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Wednesday, December 7, 2016

Seasonal storage


For places between latitudes 30 or 35 north and south, we only need to provide enough storage for one day (diurnal storage).  Although there are seasonal fluctuations, the difference between winter and summer insolation is small or at least tolerable.  Averaged out over thousands of locations, the supply of power is predictable.  One day's worth of battery storage will cater for energy demands most of the time, with the batteries filled up between 9 and 3 and drained during the morning and afternoon peak.

And even one day's storage would be pricey.  The Tesla Powerpack probably costs about $115/MWh now [Edit, 10/Dec 2016: I have probably overestimated the cost of Tesla batteries in my initial stab at estimating their LCOE because Tesla understates the actual capacity, in which case costs after this new decline are more like $70/MWh] , which means that if solar costs say $30 per MWh, adding just one day of storage increases the cost by 4 to 5 times, to the top end of coal.  Battery costs are falling, so in 5 years, costs might have fallen by 2/3rds (let's be conservative!) and solar costs may well have halved so solar plus batteries would be about $65/MWh.  Those costs assume an "island grid", a real island like Hawaii or a virtual island like Western Australia, where no power can be "borrowed" from other regions.  If a region is part of a wider grid much less storage is needed.  And the calcs also ignore that 2/3rds of power is consumed during the day.  (The only reason the net demand peak has moved into the afternoon is because rooftop solar panels pump so much power into the grid at midday.)  It also ignores that the big battery installers will initially be households with "behind the meter" storage, where the cost consideration is different, because they pay the (much higher) retail rates for electricity than the lower wholesale rates big users pay.  But still, let that calc stand: $145/MWh now, probably falling to $65/MWh in 5 years.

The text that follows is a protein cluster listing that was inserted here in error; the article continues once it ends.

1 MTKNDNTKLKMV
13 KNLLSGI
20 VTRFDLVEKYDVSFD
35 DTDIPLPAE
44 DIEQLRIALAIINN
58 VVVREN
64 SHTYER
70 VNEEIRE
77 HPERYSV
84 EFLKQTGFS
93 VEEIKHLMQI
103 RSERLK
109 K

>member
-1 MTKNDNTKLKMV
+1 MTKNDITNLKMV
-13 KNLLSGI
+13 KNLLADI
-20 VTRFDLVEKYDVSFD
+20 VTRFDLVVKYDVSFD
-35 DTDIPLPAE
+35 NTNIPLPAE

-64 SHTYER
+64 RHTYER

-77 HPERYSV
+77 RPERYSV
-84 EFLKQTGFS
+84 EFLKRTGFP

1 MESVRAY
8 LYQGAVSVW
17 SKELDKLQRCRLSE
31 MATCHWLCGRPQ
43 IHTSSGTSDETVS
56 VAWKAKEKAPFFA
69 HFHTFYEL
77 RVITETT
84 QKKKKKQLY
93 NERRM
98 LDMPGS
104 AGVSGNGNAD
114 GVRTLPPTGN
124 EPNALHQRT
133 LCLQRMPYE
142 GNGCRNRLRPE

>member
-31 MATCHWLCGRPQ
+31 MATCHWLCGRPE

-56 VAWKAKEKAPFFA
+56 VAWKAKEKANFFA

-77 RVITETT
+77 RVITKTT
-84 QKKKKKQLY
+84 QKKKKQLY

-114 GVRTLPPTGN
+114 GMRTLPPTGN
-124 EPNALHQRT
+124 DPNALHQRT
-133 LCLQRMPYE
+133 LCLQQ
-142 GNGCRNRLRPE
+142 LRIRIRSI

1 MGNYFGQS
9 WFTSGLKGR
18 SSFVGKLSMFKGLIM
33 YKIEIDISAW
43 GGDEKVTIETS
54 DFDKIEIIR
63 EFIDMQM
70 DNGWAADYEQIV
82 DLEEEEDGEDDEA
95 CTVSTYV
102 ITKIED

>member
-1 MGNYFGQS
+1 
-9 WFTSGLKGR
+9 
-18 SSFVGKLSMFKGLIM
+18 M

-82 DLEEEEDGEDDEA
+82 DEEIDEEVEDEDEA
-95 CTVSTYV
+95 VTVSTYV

Obviously, the further away you go from the equator, the less the insolation and the bigger the seasonal variance.  At the extremes, within the arctic circle, there is no sun for 3 months of winter, while for 3 months over May/June/July there is sun for nearly 24 hours.  In the high latitudes, solar can still be used for power in summer, but not for winter.  And one day's solar storage wouldn't really be much use.

The good news is that at high latitudes wind is stronger and blows for longer. Hence the prevalence of wind rather than solar as a generating source in Scotland/Denmark/Northern Germany.  And the wind blows all winter.  Although from year to year the wind averages the same, it's possible (though rare) in high latitudes that there might be no wind for a week (the longest "no wind period" recorded in Denmark is 7 days.)  And it is possible that there could be a cold spell, which could even--oh horror!--coincide with that wind-free period.

For this we need  seasonal storage: storing power when the sun is strong and the wind high to provide for the winter dark.  This isn't a problem now: many high latitude wind-dependent regions have reached 50% renewables without encountering problems with electricity supply in winter or with grid stability. But as the percentage from renewables rises this is going to become more difficult.  Currently, we use gas peaking power plants to provide for times of high demand and low supply, but that means we are still using fossil fuels and are still emitting CO2.